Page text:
Tuesday, December 9, 2014

December 9, 2014



December 9, 2014

60.  Why?  There is no reason why I should have reached 60.  Yet, technically I’m not a senior citizen.  Yet.   Most experts say that the age 65 is when you become a senior citizen.  Sadly I can’t officially get a discount at a movie theater nor one for a public bus pass - but at both times, the middle-aged person asked me if I’m asking for a senior citizen’s discount or pass.  I could lie and tell them that I’m 65, but the truth is I’m 60.   This is exactly how I felt when I was 14 or 15 and wanted to get a license to drive. I had the talents of a driver, but I couldn’t obtain a license due to my age.  So once again, like a teenager, I’m waiting till I reach a certain number (65) before I cash in for the discounts and etc.



Emotionally and intellectually, I feel exactly the same as when I was 35.   Basically there is no real difference between the ages of 35 and 60.  The one thing I do notice when I’m 60 is that people around you begin to die off.  Famous people, as well as friends.  And especially friends of your parents or other older family members.   35 strikes me as the age when you’re an adult.  Not legally, that happens when you’re either 18 or 21.  But I find most people in their 20s are still trying to figure out what to be done in their life.   Basically, the 20s is very much like being a teenager, but you have the ability to move out of your family home (for some) or make financial decisions.  Otherwise you’re very much still a teenager.   Some people get married in their 20s, but if they asked me for advice I would tell them to wait till they are in their 30s.   Unless they have grown up in a certain culture, I think getting married in their 20s is OK, but for most Americans who live in America today, I would strongly suggest holding off on marriage and major decisions on career moves.  It is not till you’re 35, when life becomes much clearer than when you’re a teenager or in your 20s.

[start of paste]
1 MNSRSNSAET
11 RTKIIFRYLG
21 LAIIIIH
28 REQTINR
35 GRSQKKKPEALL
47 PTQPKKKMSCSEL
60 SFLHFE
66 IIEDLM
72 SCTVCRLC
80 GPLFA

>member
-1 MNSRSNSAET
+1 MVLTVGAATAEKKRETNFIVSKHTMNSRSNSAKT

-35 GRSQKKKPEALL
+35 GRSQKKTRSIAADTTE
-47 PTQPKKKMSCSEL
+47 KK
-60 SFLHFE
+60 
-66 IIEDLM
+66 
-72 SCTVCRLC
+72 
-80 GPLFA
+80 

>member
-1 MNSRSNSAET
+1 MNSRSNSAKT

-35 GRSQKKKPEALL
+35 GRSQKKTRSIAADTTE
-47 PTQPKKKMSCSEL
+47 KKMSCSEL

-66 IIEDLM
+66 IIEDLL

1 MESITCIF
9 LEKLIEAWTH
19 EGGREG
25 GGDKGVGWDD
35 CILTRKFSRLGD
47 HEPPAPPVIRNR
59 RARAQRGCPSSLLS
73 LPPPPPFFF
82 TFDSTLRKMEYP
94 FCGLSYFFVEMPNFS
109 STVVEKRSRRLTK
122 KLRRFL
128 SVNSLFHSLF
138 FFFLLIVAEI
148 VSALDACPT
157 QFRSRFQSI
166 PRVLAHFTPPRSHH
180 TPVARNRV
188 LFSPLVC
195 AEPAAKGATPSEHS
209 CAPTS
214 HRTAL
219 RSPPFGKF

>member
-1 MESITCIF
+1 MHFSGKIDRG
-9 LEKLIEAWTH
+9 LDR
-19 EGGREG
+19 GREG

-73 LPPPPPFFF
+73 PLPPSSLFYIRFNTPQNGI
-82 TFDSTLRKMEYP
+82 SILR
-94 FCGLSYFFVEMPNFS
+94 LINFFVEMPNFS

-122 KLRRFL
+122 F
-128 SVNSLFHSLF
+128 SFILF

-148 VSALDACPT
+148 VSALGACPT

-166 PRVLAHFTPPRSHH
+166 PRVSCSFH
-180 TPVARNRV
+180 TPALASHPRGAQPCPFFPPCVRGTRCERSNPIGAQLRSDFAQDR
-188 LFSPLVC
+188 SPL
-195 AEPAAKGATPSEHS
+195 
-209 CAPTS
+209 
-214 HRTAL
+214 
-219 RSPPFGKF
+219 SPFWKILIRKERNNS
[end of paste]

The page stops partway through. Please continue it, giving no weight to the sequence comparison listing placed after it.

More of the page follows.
The worst fear of being in your 60s, is the fact that one’s looks starts to fade or change, and you will of course be facing death - either as a subject matter or someone close to you will eventually die.   That in three words: Is. A. Bummer.   As for me, I like to be attractive to the opposite sex as much as possible.  When I was young, I was quite handsome, but now, staring at the mirror I realized age has changed me.  The worst is the stomach area got bigger, and that is a very fragile emotional point for me.  I used to be so skinny or slim, but now, I look very much like a 60 year-old man, who doesn’t exercise on a regular basis.  Me, doing exercises, would just remind me that I’m 60 and that is kind of depressing.  Women don’t look at me like they used to - especially women in their 20s or 30s.   That is quite painful.  The only thing I have in my favor is charm, but that is like fine wine in a bottle that is placed in the garage or wine cellar.  It becomes an object to admire, but no one wishes to taste its flavor.



As I got older two artists that I adore much more as a “senior citizen” is the filmmaker John Cassavetes and the composer Pierre Henry.   I feel that they make art for older people.  I never got Musique concréte as a raving youth, but now, that I’m an adult, I appreciate the aesthetics of sound that is around me.  For instance as I write in my wife’s studio, I can hear the morning traffic, which has a consistent rhythm that is very suitable for writing.   The one surprise is to hear the sound of car crashes on the No. 5 freeway (which is directly behind our house).   But normally it is just one long purr - it’s fantastic.  Some of Pierre Henry’s work reminds me of the beauty of hearing traffic out of one’s window.  As for Cassavaetes, it is middle-age angst.  I can identify with that!  “Opening Night” is the film that I like the best from all his other films. I think it’s a masterpiece, with a brilliant performance from Gina Rowlands.   An aging actress dealing with a theater role that in turns makes her think of aging, relationships changing, and the need for love.  Or to give love.   Although it has a strong point-of-view from a female’s perspective on the subject matter of aging, I too can identify with her, as well as with the other cast members in that film.



At this point, I’m still too young at 60, to really understand the full meaning of aging.  I’m hoping that when I reach 65, and receive the official discounts one deserves for a ‘long’ life, I will finally understand what it means to be an old person.  Till then, it’s a paradise of my own making.

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